Zany co-op campaign? Check. Solid multiplayer? Check.
The MOBA genre gets murkier with each passing year. Nowadays, games like SMITE, Overwatch, and Paragon have either forcibly broadened the genre, or are creating their own, yet unnamed field altogether. Battleborn is also one of those games that is pushing the traditional boundaries of the team-shooter-not-quite-MOBA genre.
Although Battleborn’s PvP ditches the top-down view in favor of a first-person perspective, there are still some clear similarities to its MOBA brethren. There are minions that you need to escort across the battlefield which will help you take down checkpoint enemies (similar to towers) necessary to advance. You can use abilities from a hotbar, and eventually learn an ultimate that you can unleash occasionally during battle. The parity is definitely there, yet there are cases where Battleborn deviates from the classic gameplay and draws from its FPS elements.
Despite the towers and guardian-type enemies, the battlefield itself feels like the lovechild of MOBAs and bowl-style FPS maps instead of direct lanes through these enemies. Pathways filter into bigger areas where carnage ensues. Minions, big minions, giant spider mechs (which are the “towers” in this case), and players all clash in these bloody arenas. It was crazy good fun, and I never felt that “fed” player characters were able to completely dominate due to the space that I had, and the number of minions around to distract everyone from just always killing each other.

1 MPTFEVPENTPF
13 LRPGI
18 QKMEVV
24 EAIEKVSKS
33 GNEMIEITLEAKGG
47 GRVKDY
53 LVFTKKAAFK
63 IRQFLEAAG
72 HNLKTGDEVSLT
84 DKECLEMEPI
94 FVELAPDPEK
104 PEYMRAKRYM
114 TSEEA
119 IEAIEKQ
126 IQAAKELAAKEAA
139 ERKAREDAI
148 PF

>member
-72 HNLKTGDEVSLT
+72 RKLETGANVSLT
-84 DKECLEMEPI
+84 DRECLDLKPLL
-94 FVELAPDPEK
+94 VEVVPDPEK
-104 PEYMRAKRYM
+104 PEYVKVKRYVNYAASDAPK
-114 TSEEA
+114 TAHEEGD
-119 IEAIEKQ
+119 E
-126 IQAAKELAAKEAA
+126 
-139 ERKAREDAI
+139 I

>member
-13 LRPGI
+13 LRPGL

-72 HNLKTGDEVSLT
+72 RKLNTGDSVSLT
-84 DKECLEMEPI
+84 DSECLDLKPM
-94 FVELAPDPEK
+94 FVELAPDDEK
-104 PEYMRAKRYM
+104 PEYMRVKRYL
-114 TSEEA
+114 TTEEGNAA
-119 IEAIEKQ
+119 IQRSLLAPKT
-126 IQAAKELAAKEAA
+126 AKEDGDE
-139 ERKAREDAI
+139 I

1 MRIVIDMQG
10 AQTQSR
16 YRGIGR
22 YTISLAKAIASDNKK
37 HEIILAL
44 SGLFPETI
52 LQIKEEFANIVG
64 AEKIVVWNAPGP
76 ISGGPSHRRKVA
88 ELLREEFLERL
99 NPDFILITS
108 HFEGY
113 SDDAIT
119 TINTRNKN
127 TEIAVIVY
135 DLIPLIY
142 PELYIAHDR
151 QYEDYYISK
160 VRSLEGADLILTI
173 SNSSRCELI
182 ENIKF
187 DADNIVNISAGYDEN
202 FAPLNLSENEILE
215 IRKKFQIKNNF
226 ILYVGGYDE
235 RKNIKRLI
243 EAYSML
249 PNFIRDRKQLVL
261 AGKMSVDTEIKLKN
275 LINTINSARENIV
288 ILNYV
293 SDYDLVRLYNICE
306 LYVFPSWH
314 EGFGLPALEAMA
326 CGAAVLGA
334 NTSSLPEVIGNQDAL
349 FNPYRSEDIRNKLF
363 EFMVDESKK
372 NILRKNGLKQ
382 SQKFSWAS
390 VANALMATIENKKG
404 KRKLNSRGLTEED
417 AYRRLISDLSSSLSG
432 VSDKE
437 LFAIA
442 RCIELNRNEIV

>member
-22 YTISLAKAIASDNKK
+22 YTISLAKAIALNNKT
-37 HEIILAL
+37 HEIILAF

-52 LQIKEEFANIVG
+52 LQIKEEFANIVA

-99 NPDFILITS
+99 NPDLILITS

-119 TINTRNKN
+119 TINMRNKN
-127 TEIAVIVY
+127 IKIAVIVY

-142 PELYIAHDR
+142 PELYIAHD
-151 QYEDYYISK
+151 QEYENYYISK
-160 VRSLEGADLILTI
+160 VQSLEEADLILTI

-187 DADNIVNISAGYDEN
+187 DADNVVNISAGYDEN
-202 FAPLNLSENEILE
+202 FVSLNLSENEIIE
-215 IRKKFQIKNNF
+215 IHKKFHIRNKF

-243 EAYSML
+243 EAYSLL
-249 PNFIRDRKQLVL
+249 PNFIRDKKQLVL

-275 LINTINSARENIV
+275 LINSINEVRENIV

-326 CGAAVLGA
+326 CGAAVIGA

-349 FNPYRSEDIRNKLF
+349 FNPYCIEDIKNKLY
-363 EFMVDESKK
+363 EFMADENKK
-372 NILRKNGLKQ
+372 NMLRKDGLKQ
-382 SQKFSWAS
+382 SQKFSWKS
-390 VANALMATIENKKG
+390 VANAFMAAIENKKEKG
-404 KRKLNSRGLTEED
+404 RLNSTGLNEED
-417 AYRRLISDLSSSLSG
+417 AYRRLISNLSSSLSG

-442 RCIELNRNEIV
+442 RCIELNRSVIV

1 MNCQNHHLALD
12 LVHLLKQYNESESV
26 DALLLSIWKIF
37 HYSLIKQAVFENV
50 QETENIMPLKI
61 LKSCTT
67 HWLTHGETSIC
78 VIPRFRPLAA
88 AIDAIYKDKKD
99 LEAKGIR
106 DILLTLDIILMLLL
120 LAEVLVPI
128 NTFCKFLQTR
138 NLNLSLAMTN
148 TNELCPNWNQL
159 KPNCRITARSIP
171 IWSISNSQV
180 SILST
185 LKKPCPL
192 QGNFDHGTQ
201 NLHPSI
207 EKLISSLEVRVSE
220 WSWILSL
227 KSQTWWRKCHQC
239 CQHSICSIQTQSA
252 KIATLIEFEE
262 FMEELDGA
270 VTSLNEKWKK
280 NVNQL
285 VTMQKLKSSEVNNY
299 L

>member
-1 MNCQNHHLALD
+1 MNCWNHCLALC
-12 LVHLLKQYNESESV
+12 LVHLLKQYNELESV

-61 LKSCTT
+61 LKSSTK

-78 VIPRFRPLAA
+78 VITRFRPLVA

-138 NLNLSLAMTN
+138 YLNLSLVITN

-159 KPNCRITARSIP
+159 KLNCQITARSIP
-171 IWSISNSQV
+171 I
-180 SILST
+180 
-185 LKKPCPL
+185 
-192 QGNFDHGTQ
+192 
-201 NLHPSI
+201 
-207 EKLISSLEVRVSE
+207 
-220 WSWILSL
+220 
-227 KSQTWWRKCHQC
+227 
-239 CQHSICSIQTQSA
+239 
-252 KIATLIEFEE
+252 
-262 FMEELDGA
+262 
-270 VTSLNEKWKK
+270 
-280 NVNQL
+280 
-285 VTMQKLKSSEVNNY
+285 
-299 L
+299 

I’m no MOBA expert, and what I liked about SMITE is that it was incredibly accessible to someone new to the genre. Battleborn takes this even further. It’s developed by Gearbox, and it really does feel like Borderlands gameplay transplanted into a MOBA arena, easing shooting players in as nicely as Borderlands slipped RPG elements into an FPS game.
Every Battleborn hero starts with a two primary abilities and through leveling up, will be able dramatically enhance their effectiveness. Every level, you make a permanent choice between two different ability modifications. It’s a quick and painless process that only takes as long as it takes for you to read two sentences and push a button.
Gear is also simplified by a choosing a load out pre-game of three pieces, and simply activating it once you meet the in-battle pre-reqs to use it. The focus is kept squarely on the combat with new abilities and items turned into super quick stops.
During the demo, I played as Marquis, the cane-wielding sniper. At first, the sniper was difficult to use, my pet owl that was supposed hunt down enemies barely did anything, and I had a bubble that was supposed to slow enemies down but was too small and short-lived to really do anything. I struggled to kill any enemy Battleborn. Eventually though, after sneaking a few kills and dropping some minions, I slowly turned myself into a killing machine that finished in first place on my team.
I evolved my time-warp bubble to become massive and slow enemies down to a crawl, making them easy prey for my now highly accurate sniper fire. Also, my owl, that originally didn’t do anything, evolved to crash down on enemies and leave behind a damage over time effect. Perfect for enemies slowed down by my bubble. There are over 20 Battleborn characters, and I’m really excited to see all the different builds people come up with.
Battleborn seems to be in excellent shape going into its May 3 release date. At PAX Prime last year, we thoroughly enjoyed its cooperative campaign, and after a close look at its multiplayer, we feel confident in its PvP elements, too.